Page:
Monday, February 28, 2005

A simple thought experiment

Reading an essay by Vincenzo Vitiello, I'm struck by his mention of something that is really rather a commonplace: the idea of Israel rebelling against their God.

The context is Israel outside of Egypt, and also outside the Promised Land, and their actions that lead to the judgment of God that Israel will spend 40 years in the desert before coming to the place God has promised. And it isn't that action that struck me; it is the concept of rebelling against "God."

A god is a constitutive item of human identity. Kierkegaard called it the Power which posited the self, a self which is known in relation to itself. Gods are constitutive of human communities, too. This is the foundation of the "mythological" explanation for divinity in anthropology, sociology, and the general discourse in post-Enlightenment Western civilization. For Israel, this explanation was built into their sense of national identity: "A wandering Aramean was my father," the annual blessing began, in Deuteronomy. Passover is the recollection of the creation of the nation in the exodus from Egypt. The God of Abraham is the one who created this rebellious people. What, then, does it mean, to rebel against one's god?

"Israel," as the stories in Genesis make clear, means "struggles with God." It is the new name given Jacob after he wrestles with an angel all night at the Jabok, just before he goes to seek peace with his wronged brother (Jacob being the one who wronged Esau). But in most cultures, to struggle with the god would mean death. Greeks don't struggle with their gods. They may struggle with the consequences of their decisions, but the decisions of Zeus or Apollo or Venus, even Cupid, are not challenged by the nation. Yet Israel is a "rebellious people." Even God names them so.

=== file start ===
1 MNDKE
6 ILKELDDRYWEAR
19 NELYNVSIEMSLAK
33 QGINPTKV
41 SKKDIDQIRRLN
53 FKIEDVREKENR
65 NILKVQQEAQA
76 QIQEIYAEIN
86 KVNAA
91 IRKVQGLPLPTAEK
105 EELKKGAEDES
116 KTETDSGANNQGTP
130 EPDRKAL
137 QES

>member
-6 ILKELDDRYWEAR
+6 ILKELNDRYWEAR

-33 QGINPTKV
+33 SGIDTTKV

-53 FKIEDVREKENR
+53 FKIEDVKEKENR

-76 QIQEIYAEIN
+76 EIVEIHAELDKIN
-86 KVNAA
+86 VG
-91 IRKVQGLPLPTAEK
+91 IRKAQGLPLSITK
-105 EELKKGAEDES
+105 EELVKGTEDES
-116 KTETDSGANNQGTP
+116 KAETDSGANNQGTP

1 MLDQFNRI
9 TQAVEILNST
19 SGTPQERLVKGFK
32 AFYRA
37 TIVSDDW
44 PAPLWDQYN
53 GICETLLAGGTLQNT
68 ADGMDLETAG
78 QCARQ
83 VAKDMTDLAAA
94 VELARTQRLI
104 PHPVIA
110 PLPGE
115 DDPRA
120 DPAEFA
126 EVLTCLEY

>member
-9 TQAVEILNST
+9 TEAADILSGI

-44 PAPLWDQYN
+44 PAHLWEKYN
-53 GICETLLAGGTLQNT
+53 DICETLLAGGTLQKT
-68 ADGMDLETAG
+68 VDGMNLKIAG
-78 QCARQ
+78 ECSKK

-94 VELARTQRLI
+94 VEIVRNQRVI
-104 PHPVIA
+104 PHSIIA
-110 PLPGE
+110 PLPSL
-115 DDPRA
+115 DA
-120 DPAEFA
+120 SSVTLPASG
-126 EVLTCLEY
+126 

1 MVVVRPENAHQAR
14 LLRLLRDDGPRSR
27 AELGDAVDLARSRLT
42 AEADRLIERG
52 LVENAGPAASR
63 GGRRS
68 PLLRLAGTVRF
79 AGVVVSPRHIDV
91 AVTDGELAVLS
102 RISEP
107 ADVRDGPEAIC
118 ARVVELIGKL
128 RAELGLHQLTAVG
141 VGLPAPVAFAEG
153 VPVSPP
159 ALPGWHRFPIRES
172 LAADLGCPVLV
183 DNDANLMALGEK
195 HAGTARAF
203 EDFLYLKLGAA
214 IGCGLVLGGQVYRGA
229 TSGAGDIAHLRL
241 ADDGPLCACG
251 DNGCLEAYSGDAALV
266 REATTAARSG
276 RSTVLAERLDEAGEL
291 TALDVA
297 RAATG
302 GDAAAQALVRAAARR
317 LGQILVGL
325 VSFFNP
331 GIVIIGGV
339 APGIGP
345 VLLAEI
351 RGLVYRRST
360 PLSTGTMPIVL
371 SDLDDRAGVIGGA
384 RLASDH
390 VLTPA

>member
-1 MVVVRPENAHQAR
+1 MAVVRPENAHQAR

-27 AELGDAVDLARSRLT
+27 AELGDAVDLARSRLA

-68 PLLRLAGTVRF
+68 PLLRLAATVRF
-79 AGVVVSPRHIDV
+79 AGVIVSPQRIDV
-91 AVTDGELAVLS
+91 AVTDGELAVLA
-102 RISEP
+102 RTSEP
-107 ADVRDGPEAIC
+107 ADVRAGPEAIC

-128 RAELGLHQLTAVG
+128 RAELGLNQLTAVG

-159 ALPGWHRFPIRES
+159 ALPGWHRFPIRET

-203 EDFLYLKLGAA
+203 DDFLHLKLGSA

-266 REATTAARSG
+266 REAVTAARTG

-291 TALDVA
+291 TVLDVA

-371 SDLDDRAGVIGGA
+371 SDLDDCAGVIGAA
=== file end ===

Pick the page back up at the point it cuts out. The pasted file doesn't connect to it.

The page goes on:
What does this mean? Can we conceive of this struggle in non-metaphysical terms? Do we struggle with our gods, and expect them to change? Politics; money; economic systems; science; reason: what is it that is transcendent, more than "us" or even the sum of "us," that gives life its meaning. If you struggle with it, do you expect it to yield? Or do you expect the struggle to make you yield, to put you in a position where, finally, you understand? Israel struggles with God for a revelation, of a change of God's heart, or simply out of stubbornness. When we struggle with our "gods," at most we seek discovery, a change in our thinking, our selves. What would it mean to rebel against reason, except to expect unreason? We don't expect reason to change, or even to listen.

What would it mean to rebel against one's god, against the very thing you hold most sacred, most important? Not in terms of the goal sought, but just the idea of such rebellion. How is this even conceivable?

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